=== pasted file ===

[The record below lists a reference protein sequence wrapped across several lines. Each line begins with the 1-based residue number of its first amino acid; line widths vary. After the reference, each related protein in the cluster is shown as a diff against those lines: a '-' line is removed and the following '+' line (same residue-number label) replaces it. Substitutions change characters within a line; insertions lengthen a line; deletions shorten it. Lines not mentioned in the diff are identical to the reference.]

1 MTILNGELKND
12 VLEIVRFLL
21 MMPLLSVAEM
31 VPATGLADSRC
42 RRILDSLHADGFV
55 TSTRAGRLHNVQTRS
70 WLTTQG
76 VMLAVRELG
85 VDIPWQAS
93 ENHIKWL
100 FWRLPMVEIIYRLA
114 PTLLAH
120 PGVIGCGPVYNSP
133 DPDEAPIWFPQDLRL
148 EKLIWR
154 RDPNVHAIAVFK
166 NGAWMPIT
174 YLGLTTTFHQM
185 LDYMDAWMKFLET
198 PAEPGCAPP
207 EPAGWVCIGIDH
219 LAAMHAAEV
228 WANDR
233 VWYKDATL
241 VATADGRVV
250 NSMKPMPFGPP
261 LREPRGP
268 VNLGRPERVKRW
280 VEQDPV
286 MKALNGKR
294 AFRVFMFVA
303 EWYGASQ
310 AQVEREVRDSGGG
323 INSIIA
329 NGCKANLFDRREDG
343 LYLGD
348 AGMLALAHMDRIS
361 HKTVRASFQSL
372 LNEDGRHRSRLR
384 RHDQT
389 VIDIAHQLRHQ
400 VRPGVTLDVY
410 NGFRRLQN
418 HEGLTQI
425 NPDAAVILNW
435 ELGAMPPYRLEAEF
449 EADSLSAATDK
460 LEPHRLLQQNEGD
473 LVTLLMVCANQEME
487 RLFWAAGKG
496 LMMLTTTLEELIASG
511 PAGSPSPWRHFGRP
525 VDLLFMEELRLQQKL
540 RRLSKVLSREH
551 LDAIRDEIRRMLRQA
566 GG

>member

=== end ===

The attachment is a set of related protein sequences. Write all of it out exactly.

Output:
[The record below lists a reference protein sequence wrapped across several lines. Each line begins with the 1-based residue number of its first amino acid; line widths vary. After the reference, each related protein in the cluster is shown as a diff against those lines: a '-' line is removed and the following '+' line (same residue-number label) replaces it. Substitutions change characters within a line; insertions lengthen a line; deletions shorten it. Lines not mentioned in the diff are identical to the reference.]

1 MTILNGELKND
12 VLEIVRFLL
21 MMPLLSVAEM
31 VPATGLADSRC
42 RRILDSLHADGFV
55 TSTRAGRLHNVQTRS
70 WLTTQG
76 VMLAVRELG
85 VDIPWQAS
93 ENHIKWL
100 FWRLPMVEIIYRLA
114 PTLLAH
120 PGVIGCGPVYNSP
133 DPDEAPIWFPQDLRL
148 EKLIWR
154 RDPNVHAIAVFK
166 NGAWMPIT
174 YLGLTTTFHQM
185 LDYMDAWMKFLET
198 PAEPGCAPP
207 EPAGWVCIGIDH
219 LAAMHAAEV
228 WANDR
233 VWYKDATL
241 VATADGRVV
250 NSMKPMPFGPP
261 LREPRGP
268 VNLGRPERVKRW
280 VEQDPV
286 MKALNGKR
294 AFRVFMFVA
303 EWYGASQ
310 AQVEREVRDSGGG
323 INSIIA
329 NGCKANLFDRREDG
343 LYLGD
348 AGMLALAHMDRIS
361 HKTVRASFQSL
372 LNEDGRHRSRLR
384 RHDQT
389 VIDIAHQLRHQ
400 VRPGVTLDVY
410 NGFRRLQN
418 HEGLTQI
425 NPDAAVILNW
435 ELGAMPPYRLEAEF
449 EADSLSAATDK
460 LEPHRLLQQNEGD
473 LVTLLMVCANQEME
487 RLFWAAGKG
496 LMMLTTTLEELIASG
511 PAGSPSPWRHFGRP
525 VDLLFMEELRLQQKL
540 RRLSKVLSREH
551 LDAIRDEIRRMLRQA
566 GG

>member